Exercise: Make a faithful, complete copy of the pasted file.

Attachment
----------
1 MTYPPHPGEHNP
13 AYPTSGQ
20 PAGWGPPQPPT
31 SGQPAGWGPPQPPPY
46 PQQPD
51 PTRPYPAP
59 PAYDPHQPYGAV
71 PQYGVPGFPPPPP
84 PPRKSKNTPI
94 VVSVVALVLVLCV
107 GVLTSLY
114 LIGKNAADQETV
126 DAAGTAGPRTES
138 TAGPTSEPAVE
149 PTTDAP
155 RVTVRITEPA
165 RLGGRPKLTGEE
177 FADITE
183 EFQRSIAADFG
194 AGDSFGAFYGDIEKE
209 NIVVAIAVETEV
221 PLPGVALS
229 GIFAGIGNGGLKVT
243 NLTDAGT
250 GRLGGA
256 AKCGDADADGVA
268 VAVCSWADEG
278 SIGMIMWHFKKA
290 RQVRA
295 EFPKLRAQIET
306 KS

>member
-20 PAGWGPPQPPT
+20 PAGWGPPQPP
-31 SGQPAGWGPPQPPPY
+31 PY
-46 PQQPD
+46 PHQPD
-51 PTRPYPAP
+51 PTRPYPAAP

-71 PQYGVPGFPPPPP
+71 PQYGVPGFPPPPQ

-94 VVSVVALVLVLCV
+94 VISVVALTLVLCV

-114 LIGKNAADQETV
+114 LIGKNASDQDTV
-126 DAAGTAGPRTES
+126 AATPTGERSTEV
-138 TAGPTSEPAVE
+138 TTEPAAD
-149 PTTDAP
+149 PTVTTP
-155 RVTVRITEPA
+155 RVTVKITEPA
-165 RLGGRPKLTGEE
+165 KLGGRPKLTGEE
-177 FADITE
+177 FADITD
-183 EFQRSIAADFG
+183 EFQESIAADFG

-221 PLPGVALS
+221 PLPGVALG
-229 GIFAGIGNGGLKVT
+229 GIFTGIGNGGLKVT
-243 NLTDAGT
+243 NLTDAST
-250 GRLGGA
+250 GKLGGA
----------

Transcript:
1 MTYPPHPGEHNP
13 AYPTSGQ
20 PAGWGPPQPPT
31 SGQPAGWGPPQPPPY
46 PQQPD
51 PTRPYPAP
59 PAYDPHQPYGAV
71 PQYGVPGFPPPPP
84 PPRKSKNTPI
94 VVSVVALVLVLCV
107 GVLTSLY
114 LIGKNAADQETV
126 DAAGTAGPRTES
138 TAGPTSEPAVE
149 PTTDAP
155 RVTVRITEPA
165 RLGGRPKLTGEE
177 FADITE
183 EFQRSIAADFG
194 AGDSFGAFYGDIEKE
209 NIVVAIAVETEV
221 PLPGVALS
229 GIFAGIGNGGLKVT
243 NLTDAGT
250 GRLGGA
256 AKCGDADADGVA
268 VAVCSWADEG
278 SIGMIMWHFKKA
290 RQVRA
295 EFPKLRAQIET
306 KS

>member
-20 PAGWGPPQPPT
+20 PAGWGPPQPP
-31 SGQPAGWGPPQPPPY
+31 PY
-46 PQQPD
+46 PHQPD
-51 PTRPYPAP
+51 PTRPYPAAP

-71 PQYGVPGFPPPPP
+71 PQYGVPGFPPPPQ

-94 VVSVVALVLVLCV
+94 VISVVALTLVLCV

-114 LIGKNAADQETV
+114 LIGKNASDQDTV
-126 DAAGTAGPRTES
+126 AATPTGERSTEV
-138 TAGPTSEPAVE
+138 TTEPAAD
-149 PTTDAP
+149 PTVTTP
-155 RVTVRITEPA
+155 RVTVKITEPA
-165 RLGGRPKLTGEE
+165 KLGGRPKLTGEE
-177 FADITE
+177 FADITD
-183 EFQRSIAADFG
+183 EFQESIAADFG

-221 PLPGVALS
+221 PLPGVALG
-229 GIFAGIGNGGLKVT
+229 GIFTGIGNGGLKVT
-243 NLTDAGT
+243 NLTDAST
-250 GRLGGA
+250 GKLGGA